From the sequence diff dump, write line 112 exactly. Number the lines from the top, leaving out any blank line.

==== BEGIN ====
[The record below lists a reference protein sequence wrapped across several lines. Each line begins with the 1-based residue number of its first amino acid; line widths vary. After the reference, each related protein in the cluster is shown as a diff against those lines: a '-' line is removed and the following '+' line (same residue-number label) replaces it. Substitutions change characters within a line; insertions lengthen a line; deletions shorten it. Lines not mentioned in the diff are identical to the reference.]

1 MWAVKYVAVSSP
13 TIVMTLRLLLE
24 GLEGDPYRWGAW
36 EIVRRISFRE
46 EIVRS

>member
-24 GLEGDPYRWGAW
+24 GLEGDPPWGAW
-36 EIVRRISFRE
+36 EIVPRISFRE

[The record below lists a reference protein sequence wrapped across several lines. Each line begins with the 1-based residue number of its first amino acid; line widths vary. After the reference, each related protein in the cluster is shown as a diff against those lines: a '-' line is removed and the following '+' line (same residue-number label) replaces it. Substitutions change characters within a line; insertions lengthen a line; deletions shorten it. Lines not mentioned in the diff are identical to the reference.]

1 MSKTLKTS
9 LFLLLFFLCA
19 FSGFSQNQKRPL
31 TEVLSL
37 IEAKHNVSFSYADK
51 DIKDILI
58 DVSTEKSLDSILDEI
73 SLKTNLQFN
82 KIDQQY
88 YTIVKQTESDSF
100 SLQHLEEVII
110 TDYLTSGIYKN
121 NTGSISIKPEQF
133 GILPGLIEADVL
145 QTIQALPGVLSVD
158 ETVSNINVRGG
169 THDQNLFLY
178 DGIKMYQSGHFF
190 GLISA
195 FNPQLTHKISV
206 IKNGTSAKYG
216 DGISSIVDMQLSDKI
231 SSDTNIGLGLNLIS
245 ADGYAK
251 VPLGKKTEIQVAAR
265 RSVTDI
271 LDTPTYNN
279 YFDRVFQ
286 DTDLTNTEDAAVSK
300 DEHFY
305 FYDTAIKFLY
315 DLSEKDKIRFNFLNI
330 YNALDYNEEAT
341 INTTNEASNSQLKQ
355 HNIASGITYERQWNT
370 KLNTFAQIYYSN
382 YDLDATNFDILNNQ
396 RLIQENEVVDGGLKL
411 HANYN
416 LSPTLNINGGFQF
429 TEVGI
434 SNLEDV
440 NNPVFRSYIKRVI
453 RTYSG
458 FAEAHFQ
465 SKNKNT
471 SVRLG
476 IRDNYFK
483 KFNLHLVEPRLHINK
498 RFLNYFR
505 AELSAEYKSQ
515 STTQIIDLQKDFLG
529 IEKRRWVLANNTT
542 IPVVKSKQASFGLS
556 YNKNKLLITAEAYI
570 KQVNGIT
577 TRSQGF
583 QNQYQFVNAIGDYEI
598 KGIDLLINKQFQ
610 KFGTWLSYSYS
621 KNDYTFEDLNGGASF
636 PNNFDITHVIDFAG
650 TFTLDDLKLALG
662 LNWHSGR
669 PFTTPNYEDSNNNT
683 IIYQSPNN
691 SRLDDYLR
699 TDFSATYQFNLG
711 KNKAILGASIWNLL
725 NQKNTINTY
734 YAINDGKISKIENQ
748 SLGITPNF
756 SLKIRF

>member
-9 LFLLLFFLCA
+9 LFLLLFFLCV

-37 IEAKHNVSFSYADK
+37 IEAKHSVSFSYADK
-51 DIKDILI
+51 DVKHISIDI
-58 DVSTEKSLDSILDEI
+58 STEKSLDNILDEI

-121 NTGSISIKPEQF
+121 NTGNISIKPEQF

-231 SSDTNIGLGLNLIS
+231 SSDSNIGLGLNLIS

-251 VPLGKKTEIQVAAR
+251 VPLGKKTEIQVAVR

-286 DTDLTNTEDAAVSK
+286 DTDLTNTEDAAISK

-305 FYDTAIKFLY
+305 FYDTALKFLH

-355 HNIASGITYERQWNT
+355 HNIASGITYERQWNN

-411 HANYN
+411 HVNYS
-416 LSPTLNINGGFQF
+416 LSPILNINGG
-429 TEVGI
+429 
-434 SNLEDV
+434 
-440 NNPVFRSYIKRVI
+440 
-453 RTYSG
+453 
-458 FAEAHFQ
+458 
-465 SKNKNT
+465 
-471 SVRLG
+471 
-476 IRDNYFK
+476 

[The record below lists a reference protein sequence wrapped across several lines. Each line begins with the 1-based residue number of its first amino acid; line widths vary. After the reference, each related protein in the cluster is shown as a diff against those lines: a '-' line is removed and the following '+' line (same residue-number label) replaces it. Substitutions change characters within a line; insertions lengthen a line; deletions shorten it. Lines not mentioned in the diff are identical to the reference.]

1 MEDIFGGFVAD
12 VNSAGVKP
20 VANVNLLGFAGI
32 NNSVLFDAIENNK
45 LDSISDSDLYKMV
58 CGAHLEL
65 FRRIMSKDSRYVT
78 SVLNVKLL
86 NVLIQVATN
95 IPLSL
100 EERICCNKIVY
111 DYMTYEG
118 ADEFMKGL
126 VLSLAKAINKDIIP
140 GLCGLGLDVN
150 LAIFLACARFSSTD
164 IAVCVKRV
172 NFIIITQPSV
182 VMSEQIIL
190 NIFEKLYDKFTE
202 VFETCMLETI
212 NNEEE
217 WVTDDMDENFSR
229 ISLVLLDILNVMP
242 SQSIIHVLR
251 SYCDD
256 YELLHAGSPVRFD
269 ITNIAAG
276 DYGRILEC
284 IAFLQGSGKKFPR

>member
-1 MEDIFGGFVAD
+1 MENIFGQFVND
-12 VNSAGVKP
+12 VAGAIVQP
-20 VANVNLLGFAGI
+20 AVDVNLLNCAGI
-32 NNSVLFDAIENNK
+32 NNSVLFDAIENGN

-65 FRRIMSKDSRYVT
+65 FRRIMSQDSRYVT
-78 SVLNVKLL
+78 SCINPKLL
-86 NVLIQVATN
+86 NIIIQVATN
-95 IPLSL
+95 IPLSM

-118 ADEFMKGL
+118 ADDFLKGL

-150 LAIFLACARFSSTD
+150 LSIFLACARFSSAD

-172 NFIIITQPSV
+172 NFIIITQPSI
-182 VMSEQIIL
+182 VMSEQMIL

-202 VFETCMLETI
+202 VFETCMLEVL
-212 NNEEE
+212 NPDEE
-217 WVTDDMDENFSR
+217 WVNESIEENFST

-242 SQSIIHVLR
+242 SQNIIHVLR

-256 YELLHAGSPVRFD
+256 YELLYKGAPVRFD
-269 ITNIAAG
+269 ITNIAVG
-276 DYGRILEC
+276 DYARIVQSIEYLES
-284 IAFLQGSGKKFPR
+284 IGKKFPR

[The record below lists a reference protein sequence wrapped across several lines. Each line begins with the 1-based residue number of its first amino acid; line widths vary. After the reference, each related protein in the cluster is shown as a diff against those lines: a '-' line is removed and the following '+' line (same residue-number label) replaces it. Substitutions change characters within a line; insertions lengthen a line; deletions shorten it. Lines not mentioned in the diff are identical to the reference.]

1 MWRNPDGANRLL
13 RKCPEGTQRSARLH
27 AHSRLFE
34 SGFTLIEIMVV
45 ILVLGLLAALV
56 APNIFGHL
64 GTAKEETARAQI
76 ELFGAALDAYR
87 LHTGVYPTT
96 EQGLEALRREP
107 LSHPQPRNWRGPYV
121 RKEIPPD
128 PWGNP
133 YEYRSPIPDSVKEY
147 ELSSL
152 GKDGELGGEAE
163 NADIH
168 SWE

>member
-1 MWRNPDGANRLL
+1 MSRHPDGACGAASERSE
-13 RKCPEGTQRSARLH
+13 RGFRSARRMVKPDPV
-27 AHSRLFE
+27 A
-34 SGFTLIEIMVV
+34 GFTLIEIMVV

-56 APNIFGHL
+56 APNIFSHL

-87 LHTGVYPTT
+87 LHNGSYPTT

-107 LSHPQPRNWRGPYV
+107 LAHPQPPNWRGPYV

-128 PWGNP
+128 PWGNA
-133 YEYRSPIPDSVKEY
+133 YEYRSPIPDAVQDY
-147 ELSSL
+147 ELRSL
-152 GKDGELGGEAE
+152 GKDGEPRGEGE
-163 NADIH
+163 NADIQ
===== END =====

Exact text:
+429 